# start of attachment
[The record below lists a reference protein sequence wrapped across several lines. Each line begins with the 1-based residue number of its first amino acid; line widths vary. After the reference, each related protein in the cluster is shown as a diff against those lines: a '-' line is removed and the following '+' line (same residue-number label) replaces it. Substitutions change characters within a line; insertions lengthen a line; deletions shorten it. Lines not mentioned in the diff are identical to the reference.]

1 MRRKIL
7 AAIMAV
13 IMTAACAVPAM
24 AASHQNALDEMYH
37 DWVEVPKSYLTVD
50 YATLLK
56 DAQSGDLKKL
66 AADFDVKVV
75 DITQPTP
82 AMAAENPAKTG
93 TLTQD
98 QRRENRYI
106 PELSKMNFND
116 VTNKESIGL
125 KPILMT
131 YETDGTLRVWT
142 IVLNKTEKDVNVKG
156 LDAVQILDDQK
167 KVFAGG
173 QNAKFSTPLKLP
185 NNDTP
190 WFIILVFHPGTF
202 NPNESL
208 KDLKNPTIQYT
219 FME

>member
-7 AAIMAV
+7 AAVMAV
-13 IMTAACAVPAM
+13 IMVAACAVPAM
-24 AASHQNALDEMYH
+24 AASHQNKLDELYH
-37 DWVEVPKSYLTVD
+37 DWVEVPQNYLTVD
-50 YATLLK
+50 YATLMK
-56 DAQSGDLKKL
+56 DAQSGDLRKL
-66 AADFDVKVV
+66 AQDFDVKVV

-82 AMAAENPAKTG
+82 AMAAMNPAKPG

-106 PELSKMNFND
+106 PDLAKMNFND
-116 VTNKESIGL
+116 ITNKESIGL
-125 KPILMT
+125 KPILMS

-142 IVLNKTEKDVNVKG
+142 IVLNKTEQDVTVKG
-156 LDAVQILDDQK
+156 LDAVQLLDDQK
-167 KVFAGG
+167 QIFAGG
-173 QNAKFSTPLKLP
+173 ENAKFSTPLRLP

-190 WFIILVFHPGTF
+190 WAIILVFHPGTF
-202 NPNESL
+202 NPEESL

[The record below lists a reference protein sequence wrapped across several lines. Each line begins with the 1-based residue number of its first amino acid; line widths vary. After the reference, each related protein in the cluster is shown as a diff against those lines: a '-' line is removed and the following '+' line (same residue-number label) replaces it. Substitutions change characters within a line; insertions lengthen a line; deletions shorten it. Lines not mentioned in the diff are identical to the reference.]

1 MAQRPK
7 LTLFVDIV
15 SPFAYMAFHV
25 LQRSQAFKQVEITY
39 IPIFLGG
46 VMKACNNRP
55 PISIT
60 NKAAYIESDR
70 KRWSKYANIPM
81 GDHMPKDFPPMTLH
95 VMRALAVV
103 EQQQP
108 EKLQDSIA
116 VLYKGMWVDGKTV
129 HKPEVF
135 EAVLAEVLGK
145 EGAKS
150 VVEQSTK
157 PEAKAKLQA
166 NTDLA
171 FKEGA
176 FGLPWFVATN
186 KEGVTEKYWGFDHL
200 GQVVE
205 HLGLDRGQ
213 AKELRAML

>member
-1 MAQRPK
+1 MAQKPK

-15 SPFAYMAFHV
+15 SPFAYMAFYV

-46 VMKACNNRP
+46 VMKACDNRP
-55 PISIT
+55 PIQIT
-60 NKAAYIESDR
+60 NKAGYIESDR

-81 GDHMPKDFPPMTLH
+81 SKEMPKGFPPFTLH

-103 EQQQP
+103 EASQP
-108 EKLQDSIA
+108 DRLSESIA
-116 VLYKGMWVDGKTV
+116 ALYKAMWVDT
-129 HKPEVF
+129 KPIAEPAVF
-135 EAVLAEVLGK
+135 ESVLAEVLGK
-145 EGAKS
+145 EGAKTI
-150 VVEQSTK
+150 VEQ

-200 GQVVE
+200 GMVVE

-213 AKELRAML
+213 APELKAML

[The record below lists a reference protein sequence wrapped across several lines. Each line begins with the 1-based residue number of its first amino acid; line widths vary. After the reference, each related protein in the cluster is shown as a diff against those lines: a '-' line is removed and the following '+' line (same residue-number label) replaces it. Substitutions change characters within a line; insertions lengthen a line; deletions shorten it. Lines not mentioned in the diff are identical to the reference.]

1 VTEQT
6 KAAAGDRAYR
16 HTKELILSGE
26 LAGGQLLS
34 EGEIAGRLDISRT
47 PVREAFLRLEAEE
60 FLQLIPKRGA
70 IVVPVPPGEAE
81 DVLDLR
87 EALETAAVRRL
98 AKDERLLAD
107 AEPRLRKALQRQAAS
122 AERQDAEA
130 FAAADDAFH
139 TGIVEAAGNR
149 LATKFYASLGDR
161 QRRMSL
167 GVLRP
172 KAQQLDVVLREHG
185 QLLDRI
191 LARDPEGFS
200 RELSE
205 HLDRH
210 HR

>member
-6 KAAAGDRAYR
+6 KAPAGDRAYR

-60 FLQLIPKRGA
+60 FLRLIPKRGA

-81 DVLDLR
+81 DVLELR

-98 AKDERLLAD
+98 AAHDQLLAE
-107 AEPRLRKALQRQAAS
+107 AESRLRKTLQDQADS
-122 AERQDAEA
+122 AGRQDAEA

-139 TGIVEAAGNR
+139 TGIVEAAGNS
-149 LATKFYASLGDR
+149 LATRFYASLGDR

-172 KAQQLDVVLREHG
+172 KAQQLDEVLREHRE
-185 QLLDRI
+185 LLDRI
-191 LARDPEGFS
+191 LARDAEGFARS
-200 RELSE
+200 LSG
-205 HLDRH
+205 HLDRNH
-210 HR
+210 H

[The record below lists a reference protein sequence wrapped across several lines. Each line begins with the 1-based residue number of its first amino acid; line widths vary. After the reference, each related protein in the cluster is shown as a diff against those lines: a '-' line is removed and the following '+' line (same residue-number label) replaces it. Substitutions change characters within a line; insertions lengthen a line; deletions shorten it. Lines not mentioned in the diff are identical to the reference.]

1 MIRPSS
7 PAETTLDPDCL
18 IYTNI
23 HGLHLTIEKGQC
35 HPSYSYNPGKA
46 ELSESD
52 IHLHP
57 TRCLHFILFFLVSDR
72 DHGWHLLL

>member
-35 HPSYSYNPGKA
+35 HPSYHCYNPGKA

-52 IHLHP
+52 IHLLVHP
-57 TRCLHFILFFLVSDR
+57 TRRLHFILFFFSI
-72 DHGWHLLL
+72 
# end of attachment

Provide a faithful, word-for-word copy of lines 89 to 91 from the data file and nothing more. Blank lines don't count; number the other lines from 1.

>member
-1 MAQRPK
+1 MAQKPK